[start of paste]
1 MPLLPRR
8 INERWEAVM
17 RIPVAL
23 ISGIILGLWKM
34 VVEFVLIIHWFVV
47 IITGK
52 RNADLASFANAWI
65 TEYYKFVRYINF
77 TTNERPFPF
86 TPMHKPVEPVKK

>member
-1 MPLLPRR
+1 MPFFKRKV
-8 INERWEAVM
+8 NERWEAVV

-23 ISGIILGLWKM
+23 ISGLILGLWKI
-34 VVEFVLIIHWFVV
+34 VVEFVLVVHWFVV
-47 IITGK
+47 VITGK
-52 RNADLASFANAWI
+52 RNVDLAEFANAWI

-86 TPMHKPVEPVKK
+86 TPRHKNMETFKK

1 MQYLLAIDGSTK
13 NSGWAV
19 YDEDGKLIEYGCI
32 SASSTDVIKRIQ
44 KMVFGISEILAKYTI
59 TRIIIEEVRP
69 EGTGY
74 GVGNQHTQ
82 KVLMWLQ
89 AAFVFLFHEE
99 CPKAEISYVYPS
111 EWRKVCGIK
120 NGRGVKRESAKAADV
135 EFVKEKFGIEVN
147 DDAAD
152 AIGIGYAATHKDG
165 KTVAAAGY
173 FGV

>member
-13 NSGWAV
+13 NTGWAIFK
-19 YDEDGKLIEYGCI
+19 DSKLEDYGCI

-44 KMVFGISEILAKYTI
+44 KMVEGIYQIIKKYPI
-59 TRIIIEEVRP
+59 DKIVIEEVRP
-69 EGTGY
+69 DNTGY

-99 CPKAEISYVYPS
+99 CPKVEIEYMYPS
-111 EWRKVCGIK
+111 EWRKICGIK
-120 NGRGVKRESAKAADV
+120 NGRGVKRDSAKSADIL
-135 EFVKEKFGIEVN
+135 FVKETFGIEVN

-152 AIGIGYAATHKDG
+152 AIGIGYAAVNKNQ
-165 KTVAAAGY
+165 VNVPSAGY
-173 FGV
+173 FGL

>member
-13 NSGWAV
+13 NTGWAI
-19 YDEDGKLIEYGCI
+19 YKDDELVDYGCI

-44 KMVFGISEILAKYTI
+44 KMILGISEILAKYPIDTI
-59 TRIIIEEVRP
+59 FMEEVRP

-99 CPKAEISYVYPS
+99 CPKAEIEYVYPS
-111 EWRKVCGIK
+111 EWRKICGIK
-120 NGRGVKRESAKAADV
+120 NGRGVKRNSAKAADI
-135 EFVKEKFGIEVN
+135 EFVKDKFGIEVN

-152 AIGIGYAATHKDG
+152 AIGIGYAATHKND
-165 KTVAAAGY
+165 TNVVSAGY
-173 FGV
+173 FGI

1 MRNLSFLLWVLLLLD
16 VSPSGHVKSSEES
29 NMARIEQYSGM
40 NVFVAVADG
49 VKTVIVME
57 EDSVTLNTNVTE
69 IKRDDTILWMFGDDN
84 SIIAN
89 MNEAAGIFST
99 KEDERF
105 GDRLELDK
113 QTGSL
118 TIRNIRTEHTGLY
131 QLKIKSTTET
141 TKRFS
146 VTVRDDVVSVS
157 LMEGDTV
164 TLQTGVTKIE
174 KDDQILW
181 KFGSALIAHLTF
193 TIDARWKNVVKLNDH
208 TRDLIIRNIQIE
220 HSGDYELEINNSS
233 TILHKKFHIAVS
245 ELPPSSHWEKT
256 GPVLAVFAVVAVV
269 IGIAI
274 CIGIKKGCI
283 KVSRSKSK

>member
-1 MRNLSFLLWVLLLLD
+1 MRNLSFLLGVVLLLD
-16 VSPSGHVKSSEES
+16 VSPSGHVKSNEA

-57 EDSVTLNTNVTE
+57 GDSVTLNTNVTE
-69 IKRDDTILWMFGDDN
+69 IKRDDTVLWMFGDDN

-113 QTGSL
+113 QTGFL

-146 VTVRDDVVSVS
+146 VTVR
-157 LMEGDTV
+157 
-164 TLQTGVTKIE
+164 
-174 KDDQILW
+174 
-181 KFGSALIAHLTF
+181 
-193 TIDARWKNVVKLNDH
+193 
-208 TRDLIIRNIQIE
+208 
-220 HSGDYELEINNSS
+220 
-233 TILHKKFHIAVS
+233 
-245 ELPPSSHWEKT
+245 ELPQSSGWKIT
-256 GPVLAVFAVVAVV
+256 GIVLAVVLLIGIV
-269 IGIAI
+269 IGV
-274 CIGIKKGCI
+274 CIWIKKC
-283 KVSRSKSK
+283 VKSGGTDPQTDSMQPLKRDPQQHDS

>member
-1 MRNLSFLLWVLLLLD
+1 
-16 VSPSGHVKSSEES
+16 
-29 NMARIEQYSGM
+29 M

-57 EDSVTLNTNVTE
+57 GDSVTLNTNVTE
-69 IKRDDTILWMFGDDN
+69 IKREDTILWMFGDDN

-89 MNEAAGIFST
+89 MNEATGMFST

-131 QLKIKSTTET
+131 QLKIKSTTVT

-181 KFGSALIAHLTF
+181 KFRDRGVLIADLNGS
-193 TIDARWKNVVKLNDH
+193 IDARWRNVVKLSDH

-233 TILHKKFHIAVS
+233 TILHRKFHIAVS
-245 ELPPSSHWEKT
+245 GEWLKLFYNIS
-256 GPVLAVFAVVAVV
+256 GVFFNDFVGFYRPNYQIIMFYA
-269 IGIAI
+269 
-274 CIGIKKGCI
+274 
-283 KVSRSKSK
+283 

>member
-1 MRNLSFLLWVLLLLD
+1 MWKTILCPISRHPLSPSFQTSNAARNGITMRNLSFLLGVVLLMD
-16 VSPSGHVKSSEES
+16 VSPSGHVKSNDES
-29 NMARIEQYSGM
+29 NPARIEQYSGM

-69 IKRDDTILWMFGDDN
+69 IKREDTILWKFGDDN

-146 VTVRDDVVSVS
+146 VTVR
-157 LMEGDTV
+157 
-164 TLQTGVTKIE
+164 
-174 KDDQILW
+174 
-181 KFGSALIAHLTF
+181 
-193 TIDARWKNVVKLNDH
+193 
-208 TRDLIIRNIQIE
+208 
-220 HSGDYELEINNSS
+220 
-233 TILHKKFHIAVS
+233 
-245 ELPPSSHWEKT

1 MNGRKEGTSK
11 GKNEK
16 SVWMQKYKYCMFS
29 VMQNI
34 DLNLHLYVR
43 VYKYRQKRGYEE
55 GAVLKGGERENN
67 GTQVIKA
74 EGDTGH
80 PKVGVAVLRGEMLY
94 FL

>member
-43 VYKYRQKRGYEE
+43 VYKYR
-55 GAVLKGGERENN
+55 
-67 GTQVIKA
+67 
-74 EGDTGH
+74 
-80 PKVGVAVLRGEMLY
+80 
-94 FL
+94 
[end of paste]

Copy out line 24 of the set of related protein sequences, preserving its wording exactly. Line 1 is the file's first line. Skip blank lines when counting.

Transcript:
-86 TPMHKPVEPVKK